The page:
On the Government's behalf he supplied rations to the entire frontier garrison from the sea to Cradock, buying large additional stocks of wheat and slaughter animals from the frontier Boers. He thus gave them the first orderly, convenient marketing they had ever enjoyed. Since money was meaningless on the frontier he secured shipments twice a year through Algoa Bay of the goods the Boers wanted most. Travellers remarked with amazement that on this bustling farm the very Hottentots seemed to acquire the energy of tireless Robert Hart.
The first big test for the Somerset Farm came in 1819, when the Amaxhosa tribes stormed down on Grahamstown itself in a desperate attempt to recapture the Zuurveld. A still bigger test was to come a year later when Hart had to start supplying the 1820 settlers with rations as well as the troops. Without Somerset Farm many of the settlers might have perished of hunger in their first disastrous years of blight and flood. The organising skill, energy and integrity of Robert Hart saved his countrymen.
Do you remember Thomas Pringle, the first South African poet, who led the only party of Scots among the 1820 settlers? They had to pass the Somerset Farm on the way to their holdings in the wild Adelaid mountains. Hart gave them a royal welcome. Pringle tells us that when the rugged pioneer heard the Scottish voices of the womenfolk he all but broke down, in spite of his iron nerve and rigid look. There swept over him then the long-buried recollection of his Scottish mother from whom he had run away so long before.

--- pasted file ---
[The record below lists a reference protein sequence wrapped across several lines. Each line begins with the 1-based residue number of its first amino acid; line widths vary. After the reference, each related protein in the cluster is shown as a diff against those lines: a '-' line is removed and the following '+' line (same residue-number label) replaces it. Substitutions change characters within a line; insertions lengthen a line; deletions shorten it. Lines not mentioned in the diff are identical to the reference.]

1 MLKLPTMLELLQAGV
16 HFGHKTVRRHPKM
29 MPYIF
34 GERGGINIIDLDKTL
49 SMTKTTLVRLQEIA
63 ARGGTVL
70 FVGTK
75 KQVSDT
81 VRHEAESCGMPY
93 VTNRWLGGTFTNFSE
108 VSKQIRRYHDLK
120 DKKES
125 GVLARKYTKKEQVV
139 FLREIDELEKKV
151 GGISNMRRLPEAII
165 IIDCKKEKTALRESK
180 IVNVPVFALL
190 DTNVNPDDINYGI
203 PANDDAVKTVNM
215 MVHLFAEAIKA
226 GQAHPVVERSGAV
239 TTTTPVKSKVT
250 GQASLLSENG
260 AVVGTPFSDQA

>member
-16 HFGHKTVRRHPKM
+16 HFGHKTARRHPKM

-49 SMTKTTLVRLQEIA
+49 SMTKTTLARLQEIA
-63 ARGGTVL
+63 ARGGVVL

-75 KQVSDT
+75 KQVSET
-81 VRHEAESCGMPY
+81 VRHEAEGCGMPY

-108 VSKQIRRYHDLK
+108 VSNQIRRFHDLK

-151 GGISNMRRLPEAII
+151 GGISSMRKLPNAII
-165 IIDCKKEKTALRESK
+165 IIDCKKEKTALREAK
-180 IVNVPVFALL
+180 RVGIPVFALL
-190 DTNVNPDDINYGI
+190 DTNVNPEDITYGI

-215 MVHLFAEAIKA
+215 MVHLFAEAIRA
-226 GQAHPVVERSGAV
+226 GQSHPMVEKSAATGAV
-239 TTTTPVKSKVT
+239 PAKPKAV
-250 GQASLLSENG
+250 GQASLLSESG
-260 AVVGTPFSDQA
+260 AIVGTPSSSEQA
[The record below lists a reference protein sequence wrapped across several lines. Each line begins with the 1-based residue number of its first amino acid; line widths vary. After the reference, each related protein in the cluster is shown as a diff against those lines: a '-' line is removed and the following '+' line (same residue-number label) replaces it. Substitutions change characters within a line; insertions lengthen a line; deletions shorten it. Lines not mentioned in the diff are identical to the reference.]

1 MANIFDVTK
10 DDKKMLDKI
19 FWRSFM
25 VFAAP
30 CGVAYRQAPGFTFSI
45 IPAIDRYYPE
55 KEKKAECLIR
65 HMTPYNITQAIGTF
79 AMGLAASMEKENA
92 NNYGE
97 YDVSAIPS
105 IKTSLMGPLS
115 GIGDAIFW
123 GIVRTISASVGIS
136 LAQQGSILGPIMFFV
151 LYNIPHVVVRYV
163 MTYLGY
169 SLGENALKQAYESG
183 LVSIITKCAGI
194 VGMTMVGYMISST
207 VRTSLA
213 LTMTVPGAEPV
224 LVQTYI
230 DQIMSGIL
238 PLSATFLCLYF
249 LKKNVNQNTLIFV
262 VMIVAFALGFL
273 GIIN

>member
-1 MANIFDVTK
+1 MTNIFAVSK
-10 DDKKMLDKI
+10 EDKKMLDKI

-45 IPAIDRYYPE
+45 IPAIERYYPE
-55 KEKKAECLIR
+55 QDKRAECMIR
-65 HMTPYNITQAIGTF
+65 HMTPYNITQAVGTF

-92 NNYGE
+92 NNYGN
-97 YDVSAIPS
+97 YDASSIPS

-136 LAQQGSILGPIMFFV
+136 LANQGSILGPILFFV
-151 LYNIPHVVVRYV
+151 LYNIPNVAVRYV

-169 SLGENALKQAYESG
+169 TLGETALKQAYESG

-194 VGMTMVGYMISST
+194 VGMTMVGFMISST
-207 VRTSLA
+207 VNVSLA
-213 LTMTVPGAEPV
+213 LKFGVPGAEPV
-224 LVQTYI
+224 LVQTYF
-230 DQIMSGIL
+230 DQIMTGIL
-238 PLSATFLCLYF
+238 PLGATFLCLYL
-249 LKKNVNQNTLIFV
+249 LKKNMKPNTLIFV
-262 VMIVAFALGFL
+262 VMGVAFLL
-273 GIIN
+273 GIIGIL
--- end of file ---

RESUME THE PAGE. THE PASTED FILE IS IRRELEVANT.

Hart in person led the Pringles to their destination. He gave them their first fruit trees. He guided Thomas Pringle through the mosshung elephant haunted forests of the frontier which still live in Pringle's poems. Eventually he appointed young John Pringle, Thomas's brother, as his assistant manager, and presently welcomed him as a son-in-law. For Robert and Hannah Hart's six daughters were in great demand among lonely young Englishmen and Scotsmen on the frontier.
Once the 1820 Settlers had made the Zuurveld the most intensively settled part of white South Africa instead of the wildest, the Somerset Farm had fulfilled its function. In January 1825 Hart heard the great Government farm he had built up proclaimed a new town with the name of Somerset East which has ever since honoured him as its founder.